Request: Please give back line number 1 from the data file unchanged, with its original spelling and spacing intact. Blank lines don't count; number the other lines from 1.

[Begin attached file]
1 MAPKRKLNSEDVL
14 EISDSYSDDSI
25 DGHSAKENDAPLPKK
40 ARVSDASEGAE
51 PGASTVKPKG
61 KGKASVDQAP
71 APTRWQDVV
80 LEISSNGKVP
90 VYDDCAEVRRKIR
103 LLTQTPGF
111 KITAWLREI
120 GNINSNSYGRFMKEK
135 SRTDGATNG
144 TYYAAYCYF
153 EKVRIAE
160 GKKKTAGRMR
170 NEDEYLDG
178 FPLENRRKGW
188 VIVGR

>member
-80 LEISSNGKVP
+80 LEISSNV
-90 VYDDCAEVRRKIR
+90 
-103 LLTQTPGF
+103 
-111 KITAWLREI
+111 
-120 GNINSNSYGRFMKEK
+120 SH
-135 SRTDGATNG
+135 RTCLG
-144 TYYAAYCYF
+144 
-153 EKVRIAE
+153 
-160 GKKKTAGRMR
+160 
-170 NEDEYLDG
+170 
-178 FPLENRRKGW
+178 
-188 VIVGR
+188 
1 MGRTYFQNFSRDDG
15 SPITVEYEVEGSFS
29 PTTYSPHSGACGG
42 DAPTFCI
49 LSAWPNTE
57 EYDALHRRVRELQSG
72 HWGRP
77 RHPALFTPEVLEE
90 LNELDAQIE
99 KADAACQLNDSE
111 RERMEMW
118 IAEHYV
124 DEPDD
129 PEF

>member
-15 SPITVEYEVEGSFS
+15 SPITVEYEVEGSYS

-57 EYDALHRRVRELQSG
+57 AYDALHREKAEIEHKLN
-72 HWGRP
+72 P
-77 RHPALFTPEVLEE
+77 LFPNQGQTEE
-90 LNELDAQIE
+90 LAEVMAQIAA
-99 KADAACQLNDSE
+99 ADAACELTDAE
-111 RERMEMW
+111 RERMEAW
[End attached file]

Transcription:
1 MAPKRKLNSEDVL